/Christianity: it’s not a cult, I promise
Illustration by Bell Jackson

Christianity: it’s not a cult, I promise

By Harrison Neville

I’m not part of a cult, but there are days when it feels like it. I grew up in a Christian family, went to a Christian school, went to church every Sunday and was part of a Boy Scout troop where we ended every meeting with prayer. Everyone around me was a Christian, and so as a child I was under the impression that all Christians should be in agreement on most things.  

Yet, as I have grown older and more aware, I haven’t been impressed with the way visible aspects of the church have engaged with society.  

I am ashamed to say that I have seen Christianity used to endorse hate speech against immigrants and embolden fear-mongering tactics, preying on fears among white Christians that their way of life is under threat from foreign influence. I have seen a rise in an us-versus-them mentality, an increase in rhetoric denouncing anyone who disagrees or seems to contradict the current Christian narrative.  

I am ashamed to say that the American Church most visible to the public eye has morphed into an extension of conservatism that has far more to do with politics than actual faith.  

I am not, however ashamed to admit that I am a Christian. Christianity has played a huge part on my life, and a desire to serve God by helping other people has been the driving reason I decided to become a journalist. I am unashamed of my faith, but I am ashamed of the way it has been weaponized.  

I am not trying to call out individual Christians or call into question the reality of their faith in God, but I think it is past time that Christians remembered we didn’t swear an oath to a political philosophy. 

Unfortunately, this is not a new issue. In 1984, during the Republican National Convention, Ronald Reagan attended a prayer breakfast where he claimed that society was no longer tolerant of religion.  

“We began to make great steps toward secularizing our nation and removing religion from its honored place,” said Reagan. 

He was speaking to an audience of primarily white Christians, and according to an article in the Washington Post by Dr. Steven M. Gillon – a senior faculty fellow at the Miller Center at the University of Virginia – it was at this moment that white protestants and Republicanism became intertwined. 

In his speech, Reagan comments specifically on decisions made around religion in the 1960’s, but the decisions he criticizes, such as the supreme court case that ruled schools could not endorse Christianity, came the same decade as landmark civil rights legislation such as the Voting Rights Act. Interestingly enough, during the 1980s, after years of support, the Republican party ignored supporting the Equal Rights Amendment, which provided for protection against discrimination for women.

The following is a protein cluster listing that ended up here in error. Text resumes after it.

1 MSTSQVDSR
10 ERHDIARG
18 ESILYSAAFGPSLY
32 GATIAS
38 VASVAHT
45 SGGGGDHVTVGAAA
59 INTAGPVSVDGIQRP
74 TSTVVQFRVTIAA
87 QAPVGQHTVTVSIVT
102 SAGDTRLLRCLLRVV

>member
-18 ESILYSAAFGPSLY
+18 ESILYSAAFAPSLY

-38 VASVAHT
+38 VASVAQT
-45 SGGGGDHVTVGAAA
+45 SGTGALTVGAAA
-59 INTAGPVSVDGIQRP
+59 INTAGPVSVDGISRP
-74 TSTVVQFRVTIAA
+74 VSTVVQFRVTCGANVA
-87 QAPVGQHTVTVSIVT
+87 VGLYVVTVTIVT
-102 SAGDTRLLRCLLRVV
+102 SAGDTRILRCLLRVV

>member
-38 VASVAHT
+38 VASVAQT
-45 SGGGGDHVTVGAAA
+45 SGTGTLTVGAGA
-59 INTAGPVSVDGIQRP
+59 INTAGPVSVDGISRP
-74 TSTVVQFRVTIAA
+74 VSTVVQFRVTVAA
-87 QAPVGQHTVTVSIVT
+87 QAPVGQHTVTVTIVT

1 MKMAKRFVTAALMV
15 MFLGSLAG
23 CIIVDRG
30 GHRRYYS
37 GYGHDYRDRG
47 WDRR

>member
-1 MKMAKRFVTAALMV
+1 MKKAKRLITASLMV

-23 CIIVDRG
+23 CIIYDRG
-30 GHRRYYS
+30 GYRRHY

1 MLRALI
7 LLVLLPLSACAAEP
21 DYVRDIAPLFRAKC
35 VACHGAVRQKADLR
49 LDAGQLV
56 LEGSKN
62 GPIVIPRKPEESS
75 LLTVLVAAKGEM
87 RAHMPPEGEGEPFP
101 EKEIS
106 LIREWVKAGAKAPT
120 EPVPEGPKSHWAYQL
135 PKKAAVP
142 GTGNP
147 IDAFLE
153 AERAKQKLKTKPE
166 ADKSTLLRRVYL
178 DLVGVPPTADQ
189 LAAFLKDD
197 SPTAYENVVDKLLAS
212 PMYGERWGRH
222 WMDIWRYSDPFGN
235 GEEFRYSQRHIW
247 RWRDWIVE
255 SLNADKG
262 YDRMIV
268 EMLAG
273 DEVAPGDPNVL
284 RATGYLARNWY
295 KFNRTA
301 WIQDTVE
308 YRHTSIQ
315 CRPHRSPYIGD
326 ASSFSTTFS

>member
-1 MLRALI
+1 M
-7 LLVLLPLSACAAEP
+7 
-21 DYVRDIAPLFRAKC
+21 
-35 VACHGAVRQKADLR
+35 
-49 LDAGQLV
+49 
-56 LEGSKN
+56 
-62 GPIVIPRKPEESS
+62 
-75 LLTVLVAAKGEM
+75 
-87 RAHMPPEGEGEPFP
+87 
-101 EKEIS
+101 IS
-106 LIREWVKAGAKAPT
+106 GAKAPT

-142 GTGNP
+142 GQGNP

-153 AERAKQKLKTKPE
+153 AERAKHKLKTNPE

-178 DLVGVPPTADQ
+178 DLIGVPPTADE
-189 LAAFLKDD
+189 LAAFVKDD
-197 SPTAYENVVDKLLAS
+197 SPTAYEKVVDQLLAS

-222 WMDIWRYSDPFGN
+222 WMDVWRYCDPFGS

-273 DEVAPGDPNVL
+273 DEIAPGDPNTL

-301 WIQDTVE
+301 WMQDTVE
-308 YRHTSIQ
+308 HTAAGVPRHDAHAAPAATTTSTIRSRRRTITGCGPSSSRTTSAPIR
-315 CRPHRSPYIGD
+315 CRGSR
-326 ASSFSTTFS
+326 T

Gillon points to a quote from Jerry Falwell, the founder of Moral Majority, who said at the end of the RNC that the incumbent ticket was “God’s instruments in rebuilding America.” 

Sound familiar? 

So, despite what he might believe, Trump was not the first to claim that it was time to make America great again. It’s an idea that has been with the Republican party for decades.  

This narrative has continued to infect the American church and stained its message, because by refusing to acknowledge the fact that Christianity has been a tool of oppression in the past, we fail to see how it is one in the present.  

It has a history filled with racism and discrimination, but instead of confronting it, we ignore it. I’m speaking as a Christian, not to condemn Christianity, but to say that is time the American Church revitalized itself.  

Both the Ku Klux Klan and the League of The South – whom Southern Poverty Law Center classified as hate groups – claimed to be rooted in Christianity. During the 2016 election, former Grand Wizard of the KKK, David Duke, who also has claimed to be a Christian, endorsed presidential candidate Donald J. Trump, a move which should have caused far more Evangelicals to question their own support for the future president. Yet, despite this, according to Pew Research, 81% of white evangelicals in 2016 still voted for Trump. 

Pew Research also shows that since 2004, support among white evangelical voters for Republican candidates never dropped below 74%.  

The sad truth is, white evangelicals are in the pocket of the Republican party, and Republicans know it. They know exactly what catchy words to throw out in order to keep their supporters. 

Continually, white evangelicals have blindly followed in the steps of leaders who clearly care little for the morals espoused by Christ. It’s no wonder that some of my friends view my religion as a cult.  

Because it sure feels like it sometimes.

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Harrison Neville is the editor in chief for The Alabamian. He is a fourth-year English major whose hobbies include reading, hiking, cooking and writing. He has previously worked for The Alabamian as a managing editor, distribution manager, copy editor and SGA columnist.